Conclusions: Currently accepted criteria for BMS diagnosis may cause overestimation of true prevalence, underscoring the need for routine monitoring of non-motor symptoms and imaging studies, to help physicians improve diagnostic accuracy as well as therapeutic decision-making in this subgroup of MS patients.
    Dave Bexfield

  • #2
    Interesting study

    Thank for posting this, Dave. Do you know where it was published?


    • #3
      Multiple Sclerosis Journal published 24 August 2011, 10.1177/1352458511419702

      I did find another study about benign MS, which went out a full 25 years. From the same journal a couple months ago. - Dave

      The psychosocial and cognitive impact of longstanding ‘benign’ multiple sclerosis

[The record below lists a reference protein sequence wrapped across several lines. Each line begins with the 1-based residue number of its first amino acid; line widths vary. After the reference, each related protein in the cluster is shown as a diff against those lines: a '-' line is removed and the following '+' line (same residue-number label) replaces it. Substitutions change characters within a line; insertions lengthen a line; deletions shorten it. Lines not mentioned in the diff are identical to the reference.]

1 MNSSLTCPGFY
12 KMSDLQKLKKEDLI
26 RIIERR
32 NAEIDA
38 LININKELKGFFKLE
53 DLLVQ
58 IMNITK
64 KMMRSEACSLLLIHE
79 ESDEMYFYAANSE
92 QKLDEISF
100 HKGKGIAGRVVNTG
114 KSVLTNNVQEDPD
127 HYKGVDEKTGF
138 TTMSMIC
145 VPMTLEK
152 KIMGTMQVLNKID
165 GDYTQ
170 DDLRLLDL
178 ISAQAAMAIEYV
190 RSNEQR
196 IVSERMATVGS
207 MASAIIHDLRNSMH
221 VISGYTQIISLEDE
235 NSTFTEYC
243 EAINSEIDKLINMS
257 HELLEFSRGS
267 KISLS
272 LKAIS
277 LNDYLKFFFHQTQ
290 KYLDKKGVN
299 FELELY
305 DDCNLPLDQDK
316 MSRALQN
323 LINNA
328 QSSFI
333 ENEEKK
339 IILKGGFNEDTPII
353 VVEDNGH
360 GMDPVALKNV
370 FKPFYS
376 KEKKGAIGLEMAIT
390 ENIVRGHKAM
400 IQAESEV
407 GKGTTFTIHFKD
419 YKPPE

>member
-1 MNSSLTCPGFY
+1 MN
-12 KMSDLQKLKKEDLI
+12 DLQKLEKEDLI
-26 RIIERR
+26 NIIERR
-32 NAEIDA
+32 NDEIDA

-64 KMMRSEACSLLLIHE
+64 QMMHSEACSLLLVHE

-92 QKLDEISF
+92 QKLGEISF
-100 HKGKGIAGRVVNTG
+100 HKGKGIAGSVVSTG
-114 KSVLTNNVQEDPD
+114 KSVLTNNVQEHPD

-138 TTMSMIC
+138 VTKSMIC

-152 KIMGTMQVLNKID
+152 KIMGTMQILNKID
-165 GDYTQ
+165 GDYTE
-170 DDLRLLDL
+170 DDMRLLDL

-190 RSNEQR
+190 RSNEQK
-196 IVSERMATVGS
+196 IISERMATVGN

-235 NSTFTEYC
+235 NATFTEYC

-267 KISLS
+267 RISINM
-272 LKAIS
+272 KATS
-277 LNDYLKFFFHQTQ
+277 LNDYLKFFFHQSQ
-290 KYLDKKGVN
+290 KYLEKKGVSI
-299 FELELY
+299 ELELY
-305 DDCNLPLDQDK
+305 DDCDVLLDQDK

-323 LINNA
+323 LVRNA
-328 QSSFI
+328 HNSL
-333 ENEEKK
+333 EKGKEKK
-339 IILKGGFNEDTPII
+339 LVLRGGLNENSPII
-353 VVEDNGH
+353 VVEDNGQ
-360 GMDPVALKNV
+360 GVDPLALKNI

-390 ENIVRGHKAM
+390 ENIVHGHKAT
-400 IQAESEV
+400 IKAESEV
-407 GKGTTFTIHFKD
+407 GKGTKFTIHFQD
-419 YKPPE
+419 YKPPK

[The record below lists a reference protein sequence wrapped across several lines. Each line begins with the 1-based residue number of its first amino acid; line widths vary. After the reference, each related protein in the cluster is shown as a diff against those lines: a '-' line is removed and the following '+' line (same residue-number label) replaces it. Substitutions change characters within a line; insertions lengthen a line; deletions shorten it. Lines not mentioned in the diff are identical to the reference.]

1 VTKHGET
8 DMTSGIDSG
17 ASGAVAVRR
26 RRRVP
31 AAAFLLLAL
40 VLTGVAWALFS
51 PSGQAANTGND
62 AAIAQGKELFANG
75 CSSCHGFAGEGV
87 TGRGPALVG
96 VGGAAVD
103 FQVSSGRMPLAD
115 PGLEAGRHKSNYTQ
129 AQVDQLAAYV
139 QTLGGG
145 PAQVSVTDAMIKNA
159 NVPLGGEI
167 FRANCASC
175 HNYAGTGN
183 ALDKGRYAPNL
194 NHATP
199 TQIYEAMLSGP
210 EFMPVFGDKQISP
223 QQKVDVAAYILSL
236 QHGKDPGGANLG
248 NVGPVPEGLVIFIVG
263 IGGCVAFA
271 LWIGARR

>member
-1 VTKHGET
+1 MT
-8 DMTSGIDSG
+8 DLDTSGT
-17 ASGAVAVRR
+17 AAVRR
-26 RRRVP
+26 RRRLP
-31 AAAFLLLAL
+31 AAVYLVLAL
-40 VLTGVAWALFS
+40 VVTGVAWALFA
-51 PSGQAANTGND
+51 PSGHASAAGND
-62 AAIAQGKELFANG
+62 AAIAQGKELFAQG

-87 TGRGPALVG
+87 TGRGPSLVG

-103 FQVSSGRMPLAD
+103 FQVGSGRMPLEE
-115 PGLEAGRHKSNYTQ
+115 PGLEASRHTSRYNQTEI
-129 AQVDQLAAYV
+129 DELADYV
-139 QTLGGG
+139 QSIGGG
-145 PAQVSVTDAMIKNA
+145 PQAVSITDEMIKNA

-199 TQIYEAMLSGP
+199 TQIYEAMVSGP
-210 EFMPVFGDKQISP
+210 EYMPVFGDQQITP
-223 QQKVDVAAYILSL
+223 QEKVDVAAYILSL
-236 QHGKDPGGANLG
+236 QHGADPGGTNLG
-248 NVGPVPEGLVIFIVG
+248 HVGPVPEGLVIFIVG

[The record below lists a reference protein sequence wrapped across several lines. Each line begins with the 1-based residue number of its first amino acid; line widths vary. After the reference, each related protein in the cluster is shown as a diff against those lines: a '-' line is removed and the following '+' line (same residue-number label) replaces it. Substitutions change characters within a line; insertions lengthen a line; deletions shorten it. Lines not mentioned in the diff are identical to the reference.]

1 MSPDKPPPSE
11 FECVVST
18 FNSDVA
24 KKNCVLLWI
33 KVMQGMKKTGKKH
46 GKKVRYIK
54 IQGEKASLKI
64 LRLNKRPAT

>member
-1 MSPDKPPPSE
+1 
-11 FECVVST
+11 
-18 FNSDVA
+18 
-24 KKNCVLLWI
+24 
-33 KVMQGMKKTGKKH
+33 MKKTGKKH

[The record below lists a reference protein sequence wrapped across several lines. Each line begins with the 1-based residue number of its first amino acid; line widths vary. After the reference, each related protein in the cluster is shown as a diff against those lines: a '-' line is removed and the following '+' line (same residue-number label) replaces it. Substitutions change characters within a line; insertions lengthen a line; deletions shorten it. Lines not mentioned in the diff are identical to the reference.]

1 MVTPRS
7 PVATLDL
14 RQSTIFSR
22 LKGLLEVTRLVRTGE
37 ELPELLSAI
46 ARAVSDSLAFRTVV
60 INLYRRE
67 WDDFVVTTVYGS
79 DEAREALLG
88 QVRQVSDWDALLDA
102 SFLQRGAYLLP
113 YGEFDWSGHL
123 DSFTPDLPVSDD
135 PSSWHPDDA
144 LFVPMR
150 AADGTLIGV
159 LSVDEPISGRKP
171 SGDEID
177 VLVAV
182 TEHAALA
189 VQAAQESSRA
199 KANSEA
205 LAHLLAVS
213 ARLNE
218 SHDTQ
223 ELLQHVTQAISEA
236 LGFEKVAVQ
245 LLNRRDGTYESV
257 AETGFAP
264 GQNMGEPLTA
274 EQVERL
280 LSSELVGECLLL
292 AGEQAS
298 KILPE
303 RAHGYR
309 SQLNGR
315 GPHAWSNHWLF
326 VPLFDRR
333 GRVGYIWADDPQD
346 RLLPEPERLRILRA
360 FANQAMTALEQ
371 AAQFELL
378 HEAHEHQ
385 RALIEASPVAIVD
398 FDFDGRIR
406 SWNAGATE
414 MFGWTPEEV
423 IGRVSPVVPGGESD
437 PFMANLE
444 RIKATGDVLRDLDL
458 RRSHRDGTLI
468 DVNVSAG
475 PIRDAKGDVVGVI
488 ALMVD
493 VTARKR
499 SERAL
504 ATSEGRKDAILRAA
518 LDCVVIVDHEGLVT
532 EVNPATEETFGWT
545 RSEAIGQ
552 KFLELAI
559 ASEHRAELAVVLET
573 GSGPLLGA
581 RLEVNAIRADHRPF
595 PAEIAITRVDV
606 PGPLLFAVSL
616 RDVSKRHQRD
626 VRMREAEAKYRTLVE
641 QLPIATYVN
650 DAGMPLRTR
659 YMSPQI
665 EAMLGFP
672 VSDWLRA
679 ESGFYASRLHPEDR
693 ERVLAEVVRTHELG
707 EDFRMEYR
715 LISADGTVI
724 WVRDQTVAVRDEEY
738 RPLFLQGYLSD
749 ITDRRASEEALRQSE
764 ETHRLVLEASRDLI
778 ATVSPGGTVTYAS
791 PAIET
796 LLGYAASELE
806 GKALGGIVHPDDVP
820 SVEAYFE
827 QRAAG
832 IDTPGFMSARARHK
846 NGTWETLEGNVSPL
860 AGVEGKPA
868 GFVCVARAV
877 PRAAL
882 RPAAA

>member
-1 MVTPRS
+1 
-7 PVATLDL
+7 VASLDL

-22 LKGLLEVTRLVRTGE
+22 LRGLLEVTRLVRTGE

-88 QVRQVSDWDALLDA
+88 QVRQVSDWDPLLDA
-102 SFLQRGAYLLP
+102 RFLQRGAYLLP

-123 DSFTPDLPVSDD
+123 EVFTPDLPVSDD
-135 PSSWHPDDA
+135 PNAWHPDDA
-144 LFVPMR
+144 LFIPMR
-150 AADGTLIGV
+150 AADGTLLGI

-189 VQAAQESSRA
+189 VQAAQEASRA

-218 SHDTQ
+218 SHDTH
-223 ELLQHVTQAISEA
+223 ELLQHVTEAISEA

Mult Scler June 15, 2011 1352458511410343

      Ana-Luiza Sayao
      Neurology, Department of Medicine, Brain Research Centre, University of British Columbia, Vancouver, Canada
      Anna-Marie Bueno
      Neurology, Department of Medicine, Brain Research Centre, University of British Columbia, Vancouver, Canada
      Virginia Devonshire
      Neurology, Department of Medicine, Brain Research Centre, University of British Columbia, Vancouver, Canada
      Helen Tremlett and the UBC MS Clinic Neurologists*
      Neurology, Department of Medicine, Brain Research Centre/Population and Public Health, University of British Columbia, Vancouver, Canada

      Background: Benign multiple sclerosis (BMS) is typically defined using the Expanded Disability Status Scale (EDSS), which relies heavily on ambulation. We set out to examine important psychosocial and cognitive outcomes in patients with longstanding BMS compared with patients who had recently progressed to ‘no longer benign’ (NLB).